General exception of Culture from the TTIP negotiations


Until now only the audiovisual services have been excluded from the TTIP negotiations (film, TV and radio), whilst other sectors, such as music (in all its forms), literature, museums, theatre, libraries, etc. have not. To ensure that culture is not affected by the trade agreement, a general exception for culture in all binding TTIP chapters should be agreed. The suggested reference of the EU in the preamble to the UNESCO Convention is not sufficiently binding and it is even more doubtful that the US will accept a reference made to a Convention they have not signed.


As TTIP uses a negative list approach, a general exclusion of culture is needed. If such a general exception is not possible, the EU should consider a positive list approach instead.


Future-proof and technology-neutral definitions


Technological developments have fundamentally changed the way in which culture is created, distributed and consumed. It is not possible to predict from a present-day perspective what technologies and distribution platforms will become relevant in the next ten, twenty or thirty years. As a result, it is essential to define exceptions for culture and media on a technology-neutral basis. It must be considered beyond doubt that a book is a cultural asset, irrespective of whether it is published in print form or as an e-book. The same applies with regards to the film, TV, radio and music sectors. In view of the dominant position of US entertainment, media and internet corporations, it is precisely in these sectors that the US has a particularly keen interest in seeing the market opened up as widely as possible. With regard to online services in the realm of film, TV, radio and music, it must also be considered self-evident that these are cultural services, and not, as the US argues, information and telecommunications services for the purpose of data transmission. It is therefore important that TTIP does not affect the right to regulate.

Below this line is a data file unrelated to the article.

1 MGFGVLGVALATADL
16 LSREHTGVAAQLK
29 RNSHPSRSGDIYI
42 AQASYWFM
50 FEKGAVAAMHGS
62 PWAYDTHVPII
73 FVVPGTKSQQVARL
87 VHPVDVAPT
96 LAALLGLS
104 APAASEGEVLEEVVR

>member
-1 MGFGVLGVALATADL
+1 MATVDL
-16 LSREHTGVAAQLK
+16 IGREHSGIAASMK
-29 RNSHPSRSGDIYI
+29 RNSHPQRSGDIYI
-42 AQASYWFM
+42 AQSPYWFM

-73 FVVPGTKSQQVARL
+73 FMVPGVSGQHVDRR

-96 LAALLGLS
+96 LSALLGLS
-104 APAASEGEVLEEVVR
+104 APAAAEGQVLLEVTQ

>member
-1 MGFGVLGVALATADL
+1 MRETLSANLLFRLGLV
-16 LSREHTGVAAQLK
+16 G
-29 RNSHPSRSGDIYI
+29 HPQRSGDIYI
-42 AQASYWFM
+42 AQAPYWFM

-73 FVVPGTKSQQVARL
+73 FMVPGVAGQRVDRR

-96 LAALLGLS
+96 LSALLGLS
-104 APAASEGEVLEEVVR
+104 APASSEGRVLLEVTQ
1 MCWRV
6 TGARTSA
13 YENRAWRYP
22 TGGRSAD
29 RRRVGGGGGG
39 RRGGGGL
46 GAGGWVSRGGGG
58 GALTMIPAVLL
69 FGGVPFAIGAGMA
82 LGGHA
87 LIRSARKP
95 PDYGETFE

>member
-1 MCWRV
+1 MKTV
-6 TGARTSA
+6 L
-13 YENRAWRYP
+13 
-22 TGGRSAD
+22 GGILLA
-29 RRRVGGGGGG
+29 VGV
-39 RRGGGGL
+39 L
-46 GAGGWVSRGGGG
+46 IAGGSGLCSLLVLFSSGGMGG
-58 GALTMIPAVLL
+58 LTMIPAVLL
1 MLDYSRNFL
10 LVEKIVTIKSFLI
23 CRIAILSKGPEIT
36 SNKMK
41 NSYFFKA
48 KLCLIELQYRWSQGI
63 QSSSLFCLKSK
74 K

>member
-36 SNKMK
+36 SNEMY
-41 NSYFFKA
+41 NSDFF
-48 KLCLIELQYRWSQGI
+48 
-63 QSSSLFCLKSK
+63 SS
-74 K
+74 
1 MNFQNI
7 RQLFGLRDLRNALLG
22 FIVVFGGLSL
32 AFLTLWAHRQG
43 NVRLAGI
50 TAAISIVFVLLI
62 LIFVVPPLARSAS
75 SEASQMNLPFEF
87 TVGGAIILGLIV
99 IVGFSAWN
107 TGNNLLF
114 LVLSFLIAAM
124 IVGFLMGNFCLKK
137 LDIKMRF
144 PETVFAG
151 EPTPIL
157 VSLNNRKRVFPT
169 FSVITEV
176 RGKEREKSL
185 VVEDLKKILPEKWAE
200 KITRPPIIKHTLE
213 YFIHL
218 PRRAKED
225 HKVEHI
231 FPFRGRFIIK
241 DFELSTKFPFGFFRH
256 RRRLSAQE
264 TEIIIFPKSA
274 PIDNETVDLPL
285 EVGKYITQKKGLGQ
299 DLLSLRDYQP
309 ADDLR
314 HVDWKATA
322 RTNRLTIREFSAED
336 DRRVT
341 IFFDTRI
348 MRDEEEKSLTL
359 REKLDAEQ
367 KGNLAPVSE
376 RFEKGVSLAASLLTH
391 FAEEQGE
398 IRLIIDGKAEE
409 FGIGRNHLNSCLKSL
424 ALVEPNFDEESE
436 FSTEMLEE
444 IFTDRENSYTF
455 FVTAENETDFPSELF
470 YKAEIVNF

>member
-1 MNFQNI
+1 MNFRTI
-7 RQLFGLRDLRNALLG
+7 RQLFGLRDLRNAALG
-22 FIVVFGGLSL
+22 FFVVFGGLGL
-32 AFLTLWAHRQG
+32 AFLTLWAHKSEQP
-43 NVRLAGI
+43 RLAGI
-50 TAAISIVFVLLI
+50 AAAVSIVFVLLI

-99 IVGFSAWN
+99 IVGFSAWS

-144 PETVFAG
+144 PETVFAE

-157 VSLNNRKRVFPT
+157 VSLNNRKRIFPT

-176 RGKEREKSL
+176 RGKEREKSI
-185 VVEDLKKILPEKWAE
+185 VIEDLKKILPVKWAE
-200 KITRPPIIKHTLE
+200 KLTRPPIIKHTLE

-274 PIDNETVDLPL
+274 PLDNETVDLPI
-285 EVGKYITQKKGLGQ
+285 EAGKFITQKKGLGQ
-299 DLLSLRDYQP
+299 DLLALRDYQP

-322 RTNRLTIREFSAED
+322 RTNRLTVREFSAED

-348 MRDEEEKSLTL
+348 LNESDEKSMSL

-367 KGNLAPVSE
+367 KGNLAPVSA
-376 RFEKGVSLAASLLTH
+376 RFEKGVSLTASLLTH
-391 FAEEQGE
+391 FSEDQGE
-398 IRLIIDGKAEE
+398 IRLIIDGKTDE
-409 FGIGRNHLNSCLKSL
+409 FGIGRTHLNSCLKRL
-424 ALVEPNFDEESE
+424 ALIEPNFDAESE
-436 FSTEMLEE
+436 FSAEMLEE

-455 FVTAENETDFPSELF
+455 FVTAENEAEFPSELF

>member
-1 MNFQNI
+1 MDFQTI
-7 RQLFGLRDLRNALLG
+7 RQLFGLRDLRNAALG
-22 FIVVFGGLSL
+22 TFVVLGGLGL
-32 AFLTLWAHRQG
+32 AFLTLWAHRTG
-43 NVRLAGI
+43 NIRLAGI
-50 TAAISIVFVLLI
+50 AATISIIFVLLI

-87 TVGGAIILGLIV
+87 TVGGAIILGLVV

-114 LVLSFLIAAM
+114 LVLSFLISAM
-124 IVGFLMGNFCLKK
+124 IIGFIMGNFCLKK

Investment protection clause


Although the EMC welcomes the proposal made by the European Commission on a new investment court system, TTIP does not need any provisions on investment protection or investor-state arbitration clauses. In both, the US and the EU and EU Member States, the principle of the rule of law applies. Likewise, in the US and the EU, there exist established judicial systems. Recourse to the law is available to all.


No negotiations on authors’ rights or neighbouring rights


In an international context, copyright and neighbouring rights are negotiated within the framework of the World Intellectual Property Organization (WIPO); here, international agreements on authors’ rights and neighbouring rights are concluded. As for what additional benefit a chapter in the TTIP relating to rules on authors’ rights and neighbouring rights might offer is not clear, particularly since European author's rights and the US copyright system are fundamentally different. The basic principles of European authors’ rights, which prioritize the author and the author's economic and ideal rights, are not negotiable.




The EMC welcomes the significant efforts of the EU to be more transparent and to provide access to proposals for the negotiations. However, it also observes with great concern that these efforts are unilateral and that the US negotiation party does not make its proposed texts accessible, only in dedicated reading rooms and not even to representatives of national governments.


The next TTIP negotiations will take place in February 2016.


For further reading:

Culture Action Europe guide through TTIP negotiations

International Music Council review

Joint statement by Austria's art and cultural associations

Statement of the German speaking national music councils

Statement of the European Association of Conservatoires